The Contemporary Hollywood Film Industry

By Philpot, Justin | Journal of Film and Video, Spring 2011 | Go to article overview

The Contemporary Hollywood Film Industry


Philpot, Justin, Journal of Film and Video


THE CONTEMPORARY HOLLYWOOD FILM INDUSTRY Paul McDonald and Janet Wasko. Maiden, MA: Blackwell, 2008, 305 pp.

Film studies is becoming a more interdisciplinary field every day. Students and scholars are increasingly turning to the ways in which films are made to describe and make sense of the final product. And although this hardly signals the death knell of more traditional, contentbased film analysis, The Contemporary Hollywood Film Industry is an invaluable resource for those seeking to understand the economics, politics, and impact of film as a global business.

Editors Paul McDonald and Janet Wasko have crafted a collection of essays equaling more than the sum of its parts. Essay collections tend to be compartmentalized affairs, a rough grouping of subject-specific works, each standing alone in a bid to be considered best. McDonald and Wasko have managed to capture a conversation and pass it on to us. A number of the authors included here cite one another, lending the book the kind of unity of purpose usually found in monographs.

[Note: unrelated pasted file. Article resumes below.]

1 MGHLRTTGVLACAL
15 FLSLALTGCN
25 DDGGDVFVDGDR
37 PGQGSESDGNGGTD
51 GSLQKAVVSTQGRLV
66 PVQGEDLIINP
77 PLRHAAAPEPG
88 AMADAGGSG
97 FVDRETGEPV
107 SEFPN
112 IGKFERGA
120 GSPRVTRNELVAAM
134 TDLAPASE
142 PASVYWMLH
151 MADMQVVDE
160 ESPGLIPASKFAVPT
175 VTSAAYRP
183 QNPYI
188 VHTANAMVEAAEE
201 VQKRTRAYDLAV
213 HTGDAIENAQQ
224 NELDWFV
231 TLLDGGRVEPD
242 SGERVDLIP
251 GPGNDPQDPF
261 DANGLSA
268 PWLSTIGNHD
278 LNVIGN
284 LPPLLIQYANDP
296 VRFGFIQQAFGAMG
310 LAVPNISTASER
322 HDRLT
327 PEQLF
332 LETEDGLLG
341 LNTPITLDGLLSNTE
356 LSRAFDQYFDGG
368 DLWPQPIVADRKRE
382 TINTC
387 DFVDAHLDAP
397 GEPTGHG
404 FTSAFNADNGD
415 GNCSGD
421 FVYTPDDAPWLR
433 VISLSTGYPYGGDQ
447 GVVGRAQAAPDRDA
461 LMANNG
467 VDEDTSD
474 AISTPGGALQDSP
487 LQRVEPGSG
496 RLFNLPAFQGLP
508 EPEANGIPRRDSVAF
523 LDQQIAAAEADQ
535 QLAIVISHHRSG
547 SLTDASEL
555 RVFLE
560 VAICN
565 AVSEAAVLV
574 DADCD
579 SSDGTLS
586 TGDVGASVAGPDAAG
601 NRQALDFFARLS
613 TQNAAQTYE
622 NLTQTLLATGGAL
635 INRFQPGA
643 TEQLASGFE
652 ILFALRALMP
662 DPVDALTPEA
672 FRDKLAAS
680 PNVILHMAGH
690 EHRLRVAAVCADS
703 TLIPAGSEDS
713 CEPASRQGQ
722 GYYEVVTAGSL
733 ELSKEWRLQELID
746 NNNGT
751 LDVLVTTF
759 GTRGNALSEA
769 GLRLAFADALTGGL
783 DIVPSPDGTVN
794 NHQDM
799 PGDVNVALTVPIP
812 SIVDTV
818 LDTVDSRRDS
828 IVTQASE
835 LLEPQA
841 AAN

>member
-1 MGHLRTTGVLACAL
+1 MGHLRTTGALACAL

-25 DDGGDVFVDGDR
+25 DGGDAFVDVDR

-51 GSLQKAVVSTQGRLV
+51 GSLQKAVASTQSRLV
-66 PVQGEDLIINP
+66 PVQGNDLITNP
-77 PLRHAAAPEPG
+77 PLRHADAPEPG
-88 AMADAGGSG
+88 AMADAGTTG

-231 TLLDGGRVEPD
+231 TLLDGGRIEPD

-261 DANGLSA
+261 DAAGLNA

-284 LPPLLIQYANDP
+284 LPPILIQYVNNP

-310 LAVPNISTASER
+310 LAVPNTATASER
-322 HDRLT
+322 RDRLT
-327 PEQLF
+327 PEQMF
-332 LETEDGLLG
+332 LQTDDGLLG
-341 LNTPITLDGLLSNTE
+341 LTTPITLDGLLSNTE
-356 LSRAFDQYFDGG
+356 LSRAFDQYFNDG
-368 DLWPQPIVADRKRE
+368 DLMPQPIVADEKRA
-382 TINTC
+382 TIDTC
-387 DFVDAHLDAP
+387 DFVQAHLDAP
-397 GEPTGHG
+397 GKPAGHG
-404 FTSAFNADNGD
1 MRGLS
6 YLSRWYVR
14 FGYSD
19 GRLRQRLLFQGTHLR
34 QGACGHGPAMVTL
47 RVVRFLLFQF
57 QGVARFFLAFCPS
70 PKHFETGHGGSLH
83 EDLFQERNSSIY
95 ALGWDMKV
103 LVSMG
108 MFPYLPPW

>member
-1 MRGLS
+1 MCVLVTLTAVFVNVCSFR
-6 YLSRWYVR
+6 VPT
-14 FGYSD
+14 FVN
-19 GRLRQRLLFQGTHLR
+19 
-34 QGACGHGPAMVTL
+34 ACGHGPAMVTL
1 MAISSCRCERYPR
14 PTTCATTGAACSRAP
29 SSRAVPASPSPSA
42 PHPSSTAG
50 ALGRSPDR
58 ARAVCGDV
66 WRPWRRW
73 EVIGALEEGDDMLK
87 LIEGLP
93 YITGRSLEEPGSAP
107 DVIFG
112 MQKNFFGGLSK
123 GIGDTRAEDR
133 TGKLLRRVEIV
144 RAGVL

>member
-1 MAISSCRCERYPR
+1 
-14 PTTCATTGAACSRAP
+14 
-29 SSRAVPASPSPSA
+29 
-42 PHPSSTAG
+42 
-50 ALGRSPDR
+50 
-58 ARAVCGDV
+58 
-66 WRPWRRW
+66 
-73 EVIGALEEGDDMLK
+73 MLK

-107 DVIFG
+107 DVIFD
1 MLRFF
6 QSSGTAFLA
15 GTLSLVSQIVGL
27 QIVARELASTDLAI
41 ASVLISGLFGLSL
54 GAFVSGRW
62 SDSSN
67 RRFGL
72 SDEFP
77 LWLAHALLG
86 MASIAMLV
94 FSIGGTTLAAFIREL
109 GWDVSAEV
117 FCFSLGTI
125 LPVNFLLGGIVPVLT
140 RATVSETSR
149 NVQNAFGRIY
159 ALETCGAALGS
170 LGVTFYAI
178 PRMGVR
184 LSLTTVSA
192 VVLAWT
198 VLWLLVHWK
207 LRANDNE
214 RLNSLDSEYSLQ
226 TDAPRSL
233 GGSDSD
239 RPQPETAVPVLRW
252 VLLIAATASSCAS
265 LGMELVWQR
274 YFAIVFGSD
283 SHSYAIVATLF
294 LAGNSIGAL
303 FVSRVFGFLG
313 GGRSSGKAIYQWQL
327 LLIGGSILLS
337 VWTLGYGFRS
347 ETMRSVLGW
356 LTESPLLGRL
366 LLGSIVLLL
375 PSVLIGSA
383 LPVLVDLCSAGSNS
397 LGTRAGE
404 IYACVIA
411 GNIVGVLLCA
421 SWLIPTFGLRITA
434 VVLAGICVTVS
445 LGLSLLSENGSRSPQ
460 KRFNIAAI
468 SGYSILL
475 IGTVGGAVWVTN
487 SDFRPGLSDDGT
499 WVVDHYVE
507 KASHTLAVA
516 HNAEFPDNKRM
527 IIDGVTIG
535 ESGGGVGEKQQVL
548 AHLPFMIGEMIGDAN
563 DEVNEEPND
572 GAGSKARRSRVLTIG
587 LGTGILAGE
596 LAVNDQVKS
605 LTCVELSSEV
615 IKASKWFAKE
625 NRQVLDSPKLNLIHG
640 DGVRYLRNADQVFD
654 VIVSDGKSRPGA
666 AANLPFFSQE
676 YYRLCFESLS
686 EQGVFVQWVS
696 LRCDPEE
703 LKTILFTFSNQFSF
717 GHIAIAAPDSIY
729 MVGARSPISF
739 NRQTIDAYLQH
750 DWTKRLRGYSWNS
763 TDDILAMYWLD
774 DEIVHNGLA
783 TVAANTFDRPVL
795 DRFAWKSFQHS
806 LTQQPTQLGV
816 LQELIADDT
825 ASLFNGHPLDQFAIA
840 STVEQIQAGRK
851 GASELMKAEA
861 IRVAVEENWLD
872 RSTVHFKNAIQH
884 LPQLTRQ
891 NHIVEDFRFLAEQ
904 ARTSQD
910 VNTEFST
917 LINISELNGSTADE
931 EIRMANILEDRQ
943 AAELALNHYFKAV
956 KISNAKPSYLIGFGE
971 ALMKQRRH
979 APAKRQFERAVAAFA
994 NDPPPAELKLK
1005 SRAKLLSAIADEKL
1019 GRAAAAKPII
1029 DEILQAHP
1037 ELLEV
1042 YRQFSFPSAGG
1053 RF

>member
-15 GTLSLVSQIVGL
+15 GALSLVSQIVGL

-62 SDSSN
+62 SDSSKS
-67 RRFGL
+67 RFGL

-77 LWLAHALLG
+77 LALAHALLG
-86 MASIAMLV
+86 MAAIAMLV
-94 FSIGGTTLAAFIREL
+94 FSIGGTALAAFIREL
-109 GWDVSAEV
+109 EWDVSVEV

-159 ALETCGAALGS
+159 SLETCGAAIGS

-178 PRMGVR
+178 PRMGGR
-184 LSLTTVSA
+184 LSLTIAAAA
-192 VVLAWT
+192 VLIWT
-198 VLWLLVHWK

Yet the book covers three distinct areas: "The Structure of the Industry," "Industry Dynamics," and "International Territories." The first part takes up half of the book's 305 pages, and with eight essays, it is easily the most comprehensive. Covering the history of conglomeration, the impact of interrelated and sometimes competitive interests of individual corporate holdings on moviemaking, the importance of marketing and distribution, the dubious accounting practices of Hollywood studios, and the financial necessity of cross-promotion and branding, this section is a must-read for anyone interested in film or media studies. The incestuous nature of conglomerate Hollywood is covered particularly well in the last four essays of the section, as each essay deals with a particular ancillary market. Television, video and DVD, video games, and recorded music are all covered in detail, with significant historical context provided in a clear, concise prose overall.

Part 2, "Industry Dynamics," is the shortest section in the book overall, with only four essays. However, these are critical contributions to the book and provide some of the most relevant material for anyone interested in labor relations, star studies, celebrity culture, media power, or cultural imperialism.

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